WATERFORD — Residents of the Waterford-Halfmoon Union Free School District are looking at a 26 percent to 32 percent hike in their school taxes this month but are expected to see only a 5-percent increase in their town tax bills early next year.
After years of negotiations and legal maneuvering, Momentive Performance Materials last month received a more than 50-percent reduction in the assessment of its headquarters and silicones factory, shifting millions of dollars in expenses onto the other taxpayers in the town and school district.
Momentive was and remains the largest taxpayer in town, Supervisor John Lawler said Thursday.
The sprawling industrial complex constitutes a significant portion of the economy, as well, employing generations of area residents first as General Electric Silicones, now as Momentive.
The financial benefit has lessened over the years as employment on the site and its taxable value have both diminished. Lawler noted that the previous assessment, $195 million, was itself a decrease negotiated in the GE years.
Just days before Lawler announced to town residents that the assessment would be cut to $95 million, Momentive announced it would eliminate 300 of 1,000 jobs on site.
On top of that, as part of the deal, Momentive is owed a $5 million tax refund to be split among the school district ($3.5 million), town ($1 million) and county ($500,000).
Lawler said the town intends to pay for its share of the refund and cover Momentive’s reduced tax payments by cutting expenses and tapping into reserve funds, and by raising the property tax rate no more than 5 percent when it next sends out bills in early 2021.
The Waterford-Halfmoon school district will pay almost all of the refund with a reserve fund. On the 2020-2021 tax bills it sent out this month, the district raised taxes to replace the money Momentive is no longer paying.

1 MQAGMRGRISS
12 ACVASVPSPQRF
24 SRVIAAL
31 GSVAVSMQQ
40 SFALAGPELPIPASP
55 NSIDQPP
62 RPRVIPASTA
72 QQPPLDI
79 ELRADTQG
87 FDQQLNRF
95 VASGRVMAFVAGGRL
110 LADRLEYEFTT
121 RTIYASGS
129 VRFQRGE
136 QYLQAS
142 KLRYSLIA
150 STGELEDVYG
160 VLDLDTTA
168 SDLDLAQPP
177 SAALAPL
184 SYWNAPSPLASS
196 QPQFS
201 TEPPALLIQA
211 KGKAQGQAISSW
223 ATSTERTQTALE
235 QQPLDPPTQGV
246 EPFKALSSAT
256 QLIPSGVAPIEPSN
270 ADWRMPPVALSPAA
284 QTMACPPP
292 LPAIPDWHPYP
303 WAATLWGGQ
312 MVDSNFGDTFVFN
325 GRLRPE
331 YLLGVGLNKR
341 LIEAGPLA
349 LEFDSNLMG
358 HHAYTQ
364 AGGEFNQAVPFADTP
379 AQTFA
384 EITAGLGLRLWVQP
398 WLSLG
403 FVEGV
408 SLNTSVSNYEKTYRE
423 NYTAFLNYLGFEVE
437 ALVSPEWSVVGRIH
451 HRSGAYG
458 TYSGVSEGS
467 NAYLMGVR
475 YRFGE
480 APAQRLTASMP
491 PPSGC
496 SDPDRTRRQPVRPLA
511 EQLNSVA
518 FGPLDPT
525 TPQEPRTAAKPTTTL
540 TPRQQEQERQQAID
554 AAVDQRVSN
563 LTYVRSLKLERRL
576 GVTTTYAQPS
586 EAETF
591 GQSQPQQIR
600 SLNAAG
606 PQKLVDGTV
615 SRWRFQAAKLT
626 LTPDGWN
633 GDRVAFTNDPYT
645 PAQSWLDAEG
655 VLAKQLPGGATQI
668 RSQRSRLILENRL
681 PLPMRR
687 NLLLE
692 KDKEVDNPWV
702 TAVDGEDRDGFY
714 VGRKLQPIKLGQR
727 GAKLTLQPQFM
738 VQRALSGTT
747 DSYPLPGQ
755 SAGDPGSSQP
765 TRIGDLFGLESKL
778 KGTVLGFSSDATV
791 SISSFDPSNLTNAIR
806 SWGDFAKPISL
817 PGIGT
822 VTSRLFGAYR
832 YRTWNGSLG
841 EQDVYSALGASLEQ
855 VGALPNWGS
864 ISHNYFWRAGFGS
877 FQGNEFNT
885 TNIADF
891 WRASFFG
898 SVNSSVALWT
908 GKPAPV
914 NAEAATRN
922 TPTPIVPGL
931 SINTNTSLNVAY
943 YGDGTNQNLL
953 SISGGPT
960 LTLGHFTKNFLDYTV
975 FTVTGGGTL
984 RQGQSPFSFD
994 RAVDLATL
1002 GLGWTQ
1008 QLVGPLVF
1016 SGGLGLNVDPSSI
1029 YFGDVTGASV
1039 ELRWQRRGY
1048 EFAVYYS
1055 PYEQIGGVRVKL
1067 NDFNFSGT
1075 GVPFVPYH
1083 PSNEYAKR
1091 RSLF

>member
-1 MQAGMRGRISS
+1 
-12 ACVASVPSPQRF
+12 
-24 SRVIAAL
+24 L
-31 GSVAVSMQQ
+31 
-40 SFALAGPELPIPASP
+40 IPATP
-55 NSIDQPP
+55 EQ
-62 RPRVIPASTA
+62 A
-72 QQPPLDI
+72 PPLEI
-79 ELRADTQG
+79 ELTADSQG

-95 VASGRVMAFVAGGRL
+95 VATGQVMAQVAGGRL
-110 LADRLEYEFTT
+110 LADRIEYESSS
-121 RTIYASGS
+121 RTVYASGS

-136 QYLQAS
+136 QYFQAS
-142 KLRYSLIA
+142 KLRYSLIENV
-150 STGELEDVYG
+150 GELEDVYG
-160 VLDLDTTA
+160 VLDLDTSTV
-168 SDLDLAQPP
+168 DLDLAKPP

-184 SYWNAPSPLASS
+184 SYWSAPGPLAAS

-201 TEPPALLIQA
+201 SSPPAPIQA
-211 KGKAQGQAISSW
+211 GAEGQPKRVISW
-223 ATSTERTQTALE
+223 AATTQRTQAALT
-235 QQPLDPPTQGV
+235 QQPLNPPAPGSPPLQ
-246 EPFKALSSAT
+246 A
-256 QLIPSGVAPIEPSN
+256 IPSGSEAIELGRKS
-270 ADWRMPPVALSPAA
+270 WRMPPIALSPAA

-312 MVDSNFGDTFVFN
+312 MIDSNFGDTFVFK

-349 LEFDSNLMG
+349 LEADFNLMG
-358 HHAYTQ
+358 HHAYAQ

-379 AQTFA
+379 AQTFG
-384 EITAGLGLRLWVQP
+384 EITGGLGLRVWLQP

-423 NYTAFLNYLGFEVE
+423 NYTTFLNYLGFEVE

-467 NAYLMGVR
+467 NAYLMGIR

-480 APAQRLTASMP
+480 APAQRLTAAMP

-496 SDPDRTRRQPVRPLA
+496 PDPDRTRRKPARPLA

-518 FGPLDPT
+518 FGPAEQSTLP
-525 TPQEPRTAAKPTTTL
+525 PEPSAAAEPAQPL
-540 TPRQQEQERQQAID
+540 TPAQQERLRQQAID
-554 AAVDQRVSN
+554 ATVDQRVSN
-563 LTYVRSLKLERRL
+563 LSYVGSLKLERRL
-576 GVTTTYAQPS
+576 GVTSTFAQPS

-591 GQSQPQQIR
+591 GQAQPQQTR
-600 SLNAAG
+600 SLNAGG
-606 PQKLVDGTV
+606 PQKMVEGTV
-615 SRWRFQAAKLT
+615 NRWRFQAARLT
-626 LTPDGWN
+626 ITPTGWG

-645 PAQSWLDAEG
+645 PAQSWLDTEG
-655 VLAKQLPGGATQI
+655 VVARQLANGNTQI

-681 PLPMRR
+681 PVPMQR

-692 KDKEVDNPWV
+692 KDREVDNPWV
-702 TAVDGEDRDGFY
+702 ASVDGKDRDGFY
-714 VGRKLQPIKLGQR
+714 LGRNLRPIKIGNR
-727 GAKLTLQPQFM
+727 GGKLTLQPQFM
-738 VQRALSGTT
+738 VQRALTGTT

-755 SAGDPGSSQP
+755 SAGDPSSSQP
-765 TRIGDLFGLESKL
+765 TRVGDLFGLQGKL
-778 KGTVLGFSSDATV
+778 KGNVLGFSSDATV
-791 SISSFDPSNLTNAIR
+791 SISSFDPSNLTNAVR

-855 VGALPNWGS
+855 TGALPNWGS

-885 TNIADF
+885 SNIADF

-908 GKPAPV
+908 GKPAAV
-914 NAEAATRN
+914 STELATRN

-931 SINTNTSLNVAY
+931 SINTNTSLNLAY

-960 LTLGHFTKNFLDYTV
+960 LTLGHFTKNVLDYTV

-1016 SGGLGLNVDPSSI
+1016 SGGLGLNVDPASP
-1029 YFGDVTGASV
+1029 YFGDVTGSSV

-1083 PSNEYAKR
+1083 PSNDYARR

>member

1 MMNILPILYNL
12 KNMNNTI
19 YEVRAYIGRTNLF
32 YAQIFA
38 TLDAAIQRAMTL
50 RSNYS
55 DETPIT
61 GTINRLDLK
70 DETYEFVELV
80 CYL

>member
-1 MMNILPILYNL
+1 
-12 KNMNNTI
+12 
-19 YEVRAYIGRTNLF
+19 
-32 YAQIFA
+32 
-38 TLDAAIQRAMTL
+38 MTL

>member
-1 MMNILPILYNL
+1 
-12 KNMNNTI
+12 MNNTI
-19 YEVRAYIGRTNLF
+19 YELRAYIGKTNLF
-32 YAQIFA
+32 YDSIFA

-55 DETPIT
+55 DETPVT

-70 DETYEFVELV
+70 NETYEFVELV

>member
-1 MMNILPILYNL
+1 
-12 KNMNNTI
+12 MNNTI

Combined school and library taxes rose 26.4 percent for Waterford property owners within the district and 31.9 percent for Halfmoon property owners.
Waterford-Halfmoon Superintendent Patrick Pomerville, like Lawler, said the district knew Momentive would get its cut, the question was when and how much. District officials made this known at Board of Education meetings and in newsletters, but still there were some very dismayed taxpayers when the bills arrived.
District voters June 9 approved a $21.51 million budget with a 2.74 percent property tax levy increase, which is about one-tenth the tax bill increase they got three months later.
Levy is the total amount borne by all taxpayers. A bill is one taxpayer’s share. That’s the distinction that can get lost amid the sticker shock, Pomerville said — the district isn’t raising the levy or spending more money, it’s collecting more money from certain sources to make up for the loss.
“In fact, all they’re doing is covering Momentive’s share,” he said.
Waterford-Halfmoon serves about 750 students in a single building divided between grades K-6 and 7-12. The school year began Sept. 10 with a mix of in-person and online instruction.
Business Manager Rachel Schwendinger said the big drop in Momentive’s assessment has had minimal impact on the budget compared with the increased expenses of the COVID pandemic and potentially decreased state aid.
“We really have not made any changes to the budget as a result of the tax certiorari,” she said.
What happens with spending and taxes in 2021 depends on too many moving targets to predict now.
“I have been trying to do some long-range planning but it is very, very challenging,” Schwendinger said.
Supervisor Lawler said a tax assessment challenge, or certiorari, is complicated and difficult to fight when it involves a large industrial complex.
When Joe and Jane Smith claim their four-bedroom Colonial-style house is overvalued, the town can look at the sale prices of similar nearby houses for guidance.
There isn’t anything comparable to the Momentive complex sitting on 173 acres at 260 Hudson River Road. State law classifies it as a specialty property, Lawler said.
“You can’t use what it would sell for,” he explained.
Instead, the value is determined by replacement cost minus depreciation.
Momentive originally wanted its assessment reduced from $195 million to $54 million, with a $10 million refund. The final deal was the $95 million assessment and $5 million, plus an agreement that Momentive would not challenge the $95 million assessment for five years.
“In five years I have every expectation, no doubt in my mind, they’ll come back and say $95 million is too much because our plant has depreciated,” Lawler said.
“I think that this valuation methodology is so unfair to municipalities that I’ve reached out to Assemblyman [John] McDonald and Sen. Daphne Jordan to consider amendments to Real Property Law.”